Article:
Thursday, March 25, 1999 Published at 16:44 GMT
'Comply or be destroyed'
Pristina awoke to air raid sirens and flames
Nato commander General Wesley Clark has issued a stern warning to Yugoslav President Slobodan Milosevic to toe the line or face the destruction of Yugoslavia's armed forces.
The supreme allied commander in Europe told a news conference in Brussels that at least 40 targets were struck in the first night of attacks and said three Yugoslav planes were destroyed, one of them by a Dutch Nato fighter.
The Yugoslav navy "must remain in port. They must not come forth in the Adriatic or they will be treated as hostile forces," he said.
Earlier, US Defence Secretary William Cohen warned that the bombing campaign against Serb targets will intensify and said Mr Milosevic still had "an opportunity to pursue the path of peace".
BBC Defence Correspondent Jonathan Marcus says analysts believe Mr Milosevic may be husbanding his resources for what could be a prolonged struggle.
The statement was signed by the Serbian Information Minister, Aleksandr Vucic, who said their reporting was helping the aggressive acts of Nato.
However, shortly afterwards, the Federal Yugoslav Information Minister, Milan Komnencic, told foreign journalists in Belgrade that they were all welcome to stay.
'Ten civilians killed'
In Yugoslavia's first official estimate of casualties, Information Minister Goran Matic said 10 civilians had been killed in last night's Nato raids. Mr Matic said another 60 were injured. He declined to give any details of Yugoslav military casualties.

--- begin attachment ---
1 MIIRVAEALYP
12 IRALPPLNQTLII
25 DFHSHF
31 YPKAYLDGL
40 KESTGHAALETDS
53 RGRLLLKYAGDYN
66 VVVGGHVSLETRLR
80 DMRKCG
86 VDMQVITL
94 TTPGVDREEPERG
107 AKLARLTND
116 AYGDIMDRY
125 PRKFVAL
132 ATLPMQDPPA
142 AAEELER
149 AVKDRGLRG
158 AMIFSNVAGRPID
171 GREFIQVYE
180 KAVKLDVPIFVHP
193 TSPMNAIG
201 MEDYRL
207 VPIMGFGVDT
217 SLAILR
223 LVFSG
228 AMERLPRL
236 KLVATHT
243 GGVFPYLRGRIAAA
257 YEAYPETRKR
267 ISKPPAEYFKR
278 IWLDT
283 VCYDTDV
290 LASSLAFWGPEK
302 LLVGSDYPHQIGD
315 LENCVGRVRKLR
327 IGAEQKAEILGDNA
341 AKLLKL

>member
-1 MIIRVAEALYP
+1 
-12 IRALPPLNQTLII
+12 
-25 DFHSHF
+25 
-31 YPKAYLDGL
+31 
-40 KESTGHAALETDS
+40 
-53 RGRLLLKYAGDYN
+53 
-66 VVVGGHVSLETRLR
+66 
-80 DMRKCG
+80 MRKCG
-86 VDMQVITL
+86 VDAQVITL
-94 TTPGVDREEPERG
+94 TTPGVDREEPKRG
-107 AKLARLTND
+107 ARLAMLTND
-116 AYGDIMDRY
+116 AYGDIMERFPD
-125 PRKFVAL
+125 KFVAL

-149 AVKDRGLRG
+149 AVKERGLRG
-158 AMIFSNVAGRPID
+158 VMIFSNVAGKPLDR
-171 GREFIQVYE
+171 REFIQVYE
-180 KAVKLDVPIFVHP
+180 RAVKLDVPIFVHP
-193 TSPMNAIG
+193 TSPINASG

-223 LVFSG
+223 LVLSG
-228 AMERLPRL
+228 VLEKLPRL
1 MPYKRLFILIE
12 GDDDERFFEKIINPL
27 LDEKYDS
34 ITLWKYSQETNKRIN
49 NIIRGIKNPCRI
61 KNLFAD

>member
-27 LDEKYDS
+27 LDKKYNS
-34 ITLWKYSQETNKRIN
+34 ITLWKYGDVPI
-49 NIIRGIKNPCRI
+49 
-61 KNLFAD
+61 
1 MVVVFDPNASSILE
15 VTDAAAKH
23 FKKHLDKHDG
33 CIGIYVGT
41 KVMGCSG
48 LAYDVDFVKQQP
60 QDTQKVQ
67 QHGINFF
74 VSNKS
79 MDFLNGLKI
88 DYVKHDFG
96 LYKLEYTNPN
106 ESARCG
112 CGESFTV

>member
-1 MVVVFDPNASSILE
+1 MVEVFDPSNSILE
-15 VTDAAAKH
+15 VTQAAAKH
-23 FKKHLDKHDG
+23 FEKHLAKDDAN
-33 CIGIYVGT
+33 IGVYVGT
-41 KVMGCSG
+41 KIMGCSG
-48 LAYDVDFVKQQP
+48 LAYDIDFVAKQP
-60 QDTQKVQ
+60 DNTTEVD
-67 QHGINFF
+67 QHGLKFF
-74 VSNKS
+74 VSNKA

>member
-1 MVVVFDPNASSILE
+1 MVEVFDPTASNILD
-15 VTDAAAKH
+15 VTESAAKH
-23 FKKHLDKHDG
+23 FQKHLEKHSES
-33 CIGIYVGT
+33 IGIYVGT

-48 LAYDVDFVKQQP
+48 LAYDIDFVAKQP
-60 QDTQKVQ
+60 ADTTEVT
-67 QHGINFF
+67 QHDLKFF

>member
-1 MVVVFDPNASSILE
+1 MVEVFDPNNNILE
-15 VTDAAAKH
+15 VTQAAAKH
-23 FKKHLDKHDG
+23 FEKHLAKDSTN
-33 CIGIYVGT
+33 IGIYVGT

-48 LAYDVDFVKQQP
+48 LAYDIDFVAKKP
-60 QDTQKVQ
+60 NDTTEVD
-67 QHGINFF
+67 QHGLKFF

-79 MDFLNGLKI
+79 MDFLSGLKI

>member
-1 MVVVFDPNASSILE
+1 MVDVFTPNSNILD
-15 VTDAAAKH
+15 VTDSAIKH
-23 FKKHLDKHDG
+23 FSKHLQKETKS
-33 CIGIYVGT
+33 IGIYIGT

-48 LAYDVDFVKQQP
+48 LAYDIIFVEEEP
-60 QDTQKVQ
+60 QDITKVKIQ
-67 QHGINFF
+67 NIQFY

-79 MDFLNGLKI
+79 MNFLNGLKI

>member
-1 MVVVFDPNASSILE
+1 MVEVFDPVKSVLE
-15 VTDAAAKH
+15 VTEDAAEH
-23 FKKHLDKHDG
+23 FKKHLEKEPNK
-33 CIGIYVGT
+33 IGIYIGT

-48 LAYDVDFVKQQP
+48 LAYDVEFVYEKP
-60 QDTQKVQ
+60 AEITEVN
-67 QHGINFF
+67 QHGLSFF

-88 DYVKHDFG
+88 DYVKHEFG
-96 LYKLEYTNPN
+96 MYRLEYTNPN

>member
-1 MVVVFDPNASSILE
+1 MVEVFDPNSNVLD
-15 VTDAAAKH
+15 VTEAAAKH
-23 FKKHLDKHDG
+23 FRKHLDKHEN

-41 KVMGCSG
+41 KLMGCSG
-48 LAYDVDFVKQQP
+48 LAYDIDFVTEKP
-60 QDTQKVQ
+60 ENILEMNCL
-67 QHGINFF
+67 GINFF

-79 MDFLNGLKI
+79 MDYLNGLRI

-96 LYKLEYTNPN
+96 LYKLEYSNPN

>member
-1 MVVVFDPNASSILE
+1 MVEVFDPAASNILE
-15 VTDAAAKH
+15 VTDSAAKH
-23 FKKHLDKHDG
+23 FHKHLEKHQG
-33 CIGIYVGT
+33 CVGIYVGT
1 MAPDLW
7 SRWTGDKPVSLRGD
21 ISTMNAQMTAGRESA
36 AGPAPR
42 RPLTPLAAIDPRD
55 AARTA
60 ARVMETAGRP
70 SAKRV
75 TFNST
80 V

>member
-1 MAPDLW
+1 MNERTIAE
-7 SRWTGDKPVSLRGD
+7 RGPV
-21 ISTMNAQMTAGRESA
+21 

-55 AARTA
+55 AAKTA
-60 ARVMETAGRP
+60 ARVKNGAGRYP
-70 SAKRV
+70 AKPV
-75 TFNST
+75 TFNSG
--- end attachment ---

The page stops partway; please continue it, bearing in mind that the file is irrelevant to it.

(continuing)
National television broadcast pictures of burning buildings throughout the country and what were reported to be victims in hospital.
Onslaught makes history
All-clear sirens sounded as dawn broke in the Yugoslav capital, Belgrade and a semblance of normal life began to return.
In Kosovo's regional capital, Pristina, power has been restored after a complete black-out on Wednesday night but water supplies are still not back.
Russian President Boris Yeltsin has warned that the US would be held to account for Nato air strikes against Yugoslavia.
In an emergency meeting of the United Nations' Security Council, Russia and China led condemnations of Nato's action, describing it as a violation of international law.
In an earlier address to the American people, President Bill Clinton said that the western allies had to fulfil a moral imperative over Kosovo.